Nov. 8, 1947: Tokyo Rose Seeks to Return to U.S.

L.A. Times, 1947

L.A. Times, 1947Note: This is an encore post from 2005 and originally appeared on the 1947project.

Her name was Iva and she was born in Watts on the Fourth of July, attended high school in Compton and graduated from UCLA with a degree in zoology. For a while, she lived at 11668 Wilmington Ave.

Then came the trip to Japan on behalf of her mother who, was too ill to visit relatives.

“My mother had high blood pressure and diabetes. She wanted very much to see her sister in Japan,” Iva said. Because her mother was unable to make the trip, “she asked me to go.” Iva left from San Pedro on July 5, 1941.

She said that she was supposed to return to the U.S. on Dec. 1, 1941, but there was a problem with her passport and was stranded when the war broke out. Then came the broadcasts that earned Iva Toguri of Los Angeles the nickname “Tokyo Rose,” although she called herself “Orphan Ann” or “Orphan Annie.”

In November 1947, she applied to return to Los Angeles. Nobody seemed to care about her, one official said. But the next year she was brought to the U.S. and accused of treason before a jury from which blacks were systematically eliminated by prosecutors. She was released after serving six years of a 10-year term.

In the ensuing years, a movement grew for a presidential pardon—supported by Times editorials—which was granted by Gerald Ford in January 1977 on his last day in office. The Los Angeles City Council, however, refused to rescind its 1947 condemnation of Toguri.

In 1976, The Times published a belated fan letter from a former Marine corporal urging Ford to pardon Toguri:

“I first heard her on Guadalcanal in 1942. Some of us had salvaged an excellent shortwave receiver from one of our own dive bombers which crashed trying to take off with a cold engine….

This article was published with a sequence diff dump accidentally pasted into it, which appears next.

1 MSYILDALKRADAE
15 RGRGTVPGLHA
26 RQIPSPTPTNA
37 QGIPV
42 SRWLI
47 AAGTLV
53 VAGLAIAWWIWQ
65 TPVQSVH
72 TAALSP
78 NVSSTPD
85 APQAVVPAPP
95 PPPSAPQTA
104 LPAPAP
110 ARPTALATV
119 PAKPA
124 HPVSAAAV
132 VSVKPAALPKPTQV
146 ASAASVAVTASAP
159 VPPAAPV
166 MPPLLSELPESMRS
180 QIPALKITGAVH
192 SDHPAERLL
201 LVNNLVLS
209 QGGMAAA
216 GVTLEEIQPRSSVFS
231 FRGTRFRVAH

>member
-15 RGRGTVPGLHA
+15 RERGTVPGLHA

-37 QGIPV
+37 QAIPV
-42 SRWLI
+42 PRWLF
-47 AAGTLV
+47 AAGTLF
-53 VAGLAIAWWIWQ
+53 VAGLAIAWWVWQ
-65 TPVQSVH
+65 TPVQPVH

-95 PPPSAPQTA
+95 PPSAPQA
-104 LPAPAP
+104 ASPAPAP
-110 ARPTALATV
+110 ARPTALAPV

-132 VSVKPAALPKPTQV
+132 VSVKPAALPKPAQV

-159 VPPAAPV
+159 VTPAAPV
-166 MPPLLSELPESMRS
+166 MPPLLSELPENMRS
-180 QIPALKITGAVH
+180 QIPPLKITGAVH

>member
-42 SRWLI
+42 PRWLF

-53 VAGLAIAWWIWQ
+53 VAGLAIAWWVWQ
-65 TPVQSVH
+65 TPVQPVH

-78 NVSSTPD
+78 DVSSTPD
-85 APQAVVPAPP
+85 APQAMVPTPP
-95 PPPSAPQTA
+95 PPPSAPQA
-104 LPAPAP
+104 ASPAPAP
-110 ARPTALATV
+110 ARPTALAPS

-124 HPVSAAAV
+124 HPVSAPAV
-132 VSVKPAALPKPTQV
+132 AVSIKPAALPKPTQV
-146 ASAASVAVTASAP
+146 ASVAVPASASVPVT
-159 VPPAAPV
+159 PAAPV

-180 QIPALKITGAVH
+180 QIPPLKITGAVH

“The records she played were old, nothing later than the mid-1930s, as I recall, and her chatter was corny, harking back to the days of coonskin coats and ukuleles. We were hooked. We listened to her every chance we got as we island-hopped through the South Pacific.

“A typical Orphan Annie program might open with Guy Lombardo’s band and the trembling trio singing “Boo-hooooo. You’ve got me crying for youuuuuuuu.” Then Annie would come on with: ‘Hiya keeds, I mean all you poor abandoned soldiers, sailors and marines vacationing on those lovely tropical islands. Gets a little hot now and then doesn’t it?

‘Well just remember, fellas, while you’re sweating it out on the islands, your little sweet patootie back home is having a hotcha time with some friendly defense worker. They’re probably dancing right now to this number… it used to be your song…. Remember?’

“The fame of Tokyo Rose spread quickly throughout the 1st Marine Division—which is to say the world if you were in the 1st Division on one of those islands. We would tune in the show on our radio Jeep at platoon headquarters and pipe it through the phone system to our gun emplacements up and down the beach. Sometimes battalion headquarters would run it through the switchboard so marines on the perimeter lines could listen Nobody worried about morale. We liked her.
“As far as I’m concerned, and I suspect I speak for most of us who listened to her shows, it was difficult then and is impossible now to consider [the broadcasts] treasonous. Given the opportunity, we might have voted her a medal for her contributions to our morale.”
Ex-Cpl. Charles S. Hurley
333893 (USMCR)

Bonus factoid: As of this writing Iva Toguri is alive and has a website:

About lmharnisch

I am retired from the Los Angeles Times
This entry was posted in 1947, Crime and Courts, Immigration, Radio, World War II and tagged , , , , , , . Bookmark the permalink.

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